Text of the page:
Category Archives: Lawn & Garden

A Don’t Forget November Checklist for your Home, Lawn & Garden

With shorter days and the the first real snowfall around the corner, it’s the right time to finish last-minute projects around the house before winter sets in.

INSIDE 

  1. CHECK VENTS:  Close vents in unheated basement area, but keep attic vents open.        Replace rusted or damaged pipes from gas water heaters and your dryer.
  2. ADJUST THERMOSTATS FOR ENERGY EFFICIENCY. If you have multiple thermostats in    your home for different zones, set temperatures for the way you use the rooms: bedrooms     cooler, baths and sitting areas warmer.  PREVENT THE OVERLOAD OF ELECTRICAL CIRCUITS.Make certain electrical cords aren’t covered by rugs or heavy curtains; they can overheat and cause a fire.

Honeywell Wi-Fi 7-Day Programmable Thermostat

 

 

 

 

 

Outside

  1. CLEAR PATHWAYS AND STOOPS TO MAKE SNOW SHOVELING EASIER. Make sure there is ready access to your woodpile, gas and oil tanks, and garbage cans.
  2. CLEAN GUTTERS AND DOWNSPOUTS. But wait until most of the leaves have dropped. You may want to invest in a gutter scoop.
  3. INSPECT SUPPORTS, RAILINGS, AND STAIRS. A flimsy handrail might give way when someone slipping on ice or snow grabs it suddenly. Check that footings under support posts are secure and haven’t shifted due to water infiltration, settling, or frost.
  4. Take winter linens out of storage and launder. Dry clean garments packed in mothballs to remove the camphor odor. Toss out herbal repellants, as they lose their potency over time.

Your garden’s not ready to snooze just yet

Bulbs

If you haven’t put them in the ground already, hop to it. This is actually a great time to get bulbs, because they’re often 50% off or more as companies move their stock out. Use a bulb planter to speed the process (remember to sprinkle some bulb food in the bottom of the hole) and go to town across the garden. Bulbs look best in massed plantings, so think about that as you plan things out.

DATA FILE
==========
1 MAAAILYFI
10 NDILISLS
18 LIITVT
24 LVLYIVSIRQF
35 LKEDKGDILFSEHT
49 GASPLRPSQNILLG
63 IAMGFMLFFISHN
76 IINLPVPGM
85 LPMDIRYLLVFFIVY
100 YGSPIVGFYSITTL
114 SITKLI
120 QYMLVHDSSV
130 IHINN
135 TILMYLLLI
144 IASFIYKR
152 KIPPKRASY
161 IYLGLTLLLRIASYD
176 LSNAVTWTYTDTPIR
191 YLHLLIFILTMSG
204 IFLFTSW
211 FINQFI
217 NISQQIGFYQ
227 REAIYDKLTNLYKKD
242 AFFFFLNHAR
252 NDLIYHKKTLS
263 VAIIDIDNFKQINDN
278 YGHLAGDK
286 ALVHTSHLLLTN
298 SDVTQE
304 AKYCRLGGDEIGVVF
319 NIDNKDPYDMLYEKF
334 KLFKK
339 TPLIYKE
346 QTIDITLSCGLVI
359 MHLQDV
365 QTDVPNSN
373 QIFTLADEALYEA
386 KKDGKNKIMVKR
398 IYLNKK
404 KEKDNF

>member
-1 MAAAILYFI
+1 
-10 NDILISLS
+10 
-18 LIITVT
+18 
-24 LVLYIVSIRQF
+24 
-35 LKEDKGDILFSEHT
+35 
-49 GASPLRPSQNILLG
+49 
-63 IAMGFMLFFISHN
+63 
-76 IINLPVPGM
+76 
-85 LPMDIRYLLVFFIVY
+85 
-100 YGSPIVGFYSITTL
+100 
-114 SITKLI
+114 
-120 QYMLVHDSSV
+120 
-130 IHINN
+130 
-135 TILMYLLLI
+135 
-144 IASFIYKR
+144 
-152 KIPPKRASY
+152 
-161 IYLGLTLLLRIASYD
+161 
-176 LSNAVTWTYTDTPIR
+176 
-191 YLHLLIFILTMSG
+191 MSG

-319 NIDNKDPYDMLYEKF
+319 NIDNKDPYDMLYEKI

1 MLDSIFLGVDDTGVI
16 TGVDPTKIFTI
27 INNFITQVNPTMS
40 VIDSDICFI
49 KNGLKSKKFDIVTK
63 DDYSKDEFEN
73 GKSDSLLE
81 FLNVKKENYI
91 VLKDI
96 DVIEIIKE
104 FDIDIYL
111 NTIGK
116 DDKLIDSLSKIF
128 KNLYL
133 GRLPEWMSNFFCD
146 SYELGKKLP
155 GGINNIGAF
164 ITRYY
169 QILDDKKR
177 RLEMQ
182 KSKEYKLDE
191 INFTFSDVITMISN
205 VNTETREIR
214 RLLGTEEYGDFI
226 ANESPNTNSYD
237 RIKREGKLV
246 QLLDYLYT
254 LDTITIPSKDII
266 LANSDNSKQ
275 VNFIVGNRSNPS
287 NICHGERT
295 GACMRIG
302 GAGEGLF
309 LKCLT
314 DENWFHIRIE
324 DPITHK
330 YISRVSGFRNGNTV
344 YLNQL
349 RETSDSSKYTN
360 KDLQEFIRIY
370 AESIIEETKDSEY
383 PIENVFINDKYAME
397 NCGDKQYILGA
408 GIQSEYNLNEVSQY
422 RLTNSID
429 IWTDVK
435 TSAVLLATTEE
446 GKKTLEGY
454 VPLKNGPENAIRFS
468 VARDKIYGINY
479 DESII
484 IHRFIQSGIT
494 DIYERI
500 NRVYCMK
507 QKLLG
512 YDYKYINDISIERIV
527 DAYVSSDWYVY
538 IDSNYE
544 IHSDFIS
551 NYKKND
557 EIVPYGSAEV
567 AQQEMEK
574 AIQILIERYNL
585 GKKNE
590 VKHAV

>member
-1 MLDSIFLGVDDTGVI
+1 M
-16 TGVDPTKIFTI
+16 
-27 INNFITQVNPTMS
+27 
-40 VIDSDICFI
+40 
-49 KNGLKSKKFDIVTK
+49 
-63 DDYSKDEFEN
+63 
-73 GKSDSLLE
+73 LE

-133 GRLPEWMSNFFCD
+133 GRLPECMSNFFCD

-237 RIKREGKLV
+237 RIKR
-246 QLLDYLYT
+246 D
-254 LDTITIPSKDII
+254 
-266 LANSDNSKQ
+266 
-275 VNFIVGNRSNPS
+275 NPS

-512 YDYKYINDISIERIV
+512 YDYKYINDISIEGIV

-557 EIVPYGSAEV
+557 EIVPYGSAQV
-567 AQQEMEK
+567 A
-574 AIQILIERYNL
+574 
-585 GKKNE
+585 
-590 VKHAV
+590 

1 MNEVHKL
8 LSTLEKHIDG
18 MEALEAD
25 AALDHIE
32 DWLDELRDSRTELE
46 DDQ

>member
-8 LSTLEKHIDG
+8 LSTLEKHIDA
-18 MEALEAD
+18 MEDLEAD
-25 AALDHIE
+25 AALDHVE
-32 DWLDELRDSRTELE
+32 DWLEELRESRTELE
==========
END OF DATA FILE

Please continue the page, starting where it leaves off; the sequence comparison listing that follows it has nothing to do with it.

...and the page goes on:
Be aware that some bulbs, like daffodils and iris, aren’t very interesting to gophers, and can in fact make a great protective ring around tender plants like young apple trees. Others, such as tulips, are a gopher’s delight, and need to be planted in cages and containers or you won’t see them come spring.

Clean Up Beds and Borders

All those dead plants? Yeah, it’s really time to make those go away now. Trim away dead foliage, uproot weeds, compost the leavings, and cultivate the beds to leave them smooth and even for next year. You can work in some mulch and compost to condition the soil, if you like. In mild climates, try planting overwintering flowers and crops, like mums and kale. In cooler reaches, well, all that ugly soil will be covered by snow soon!

Drain and Insulate Hoses, Standpipes, and Other Fixtures

With frost comes broken pipes, unless you act ahead of time. Drain all your outdoor water fixtures and cut their water supply so they won’t fill up. Put hoses in storage, and insulate your standpipes to prevent cracking and ice damage in the winter. When your neighbors are tearing their hair out and calling an emergency plumber over broken pipes, you can continue lounging in front of the heater.

Leaf Management

Still have a leaf problem? Not surprising — many trees are just starting to turn across the country. Set aside 30 minutes or so each week for leaf control.

Black & Decker LeafHog 12 Amp High Performance 240 mph Blower/Vacuum LH4500

 

For the Birds

Make sure your bird feeders are full for your avian visitors. They’ll appreciate seeds and suet during the cold winter months. Don’t be surprised if you see squirrels as well, looking for things to snack on. If you start noticing mice and rats, consider hiring a cat — but in the short term, you’ll want to try elevating the bird feeder and installing a tray to catch fallen seeds so they don’t end up on the ground.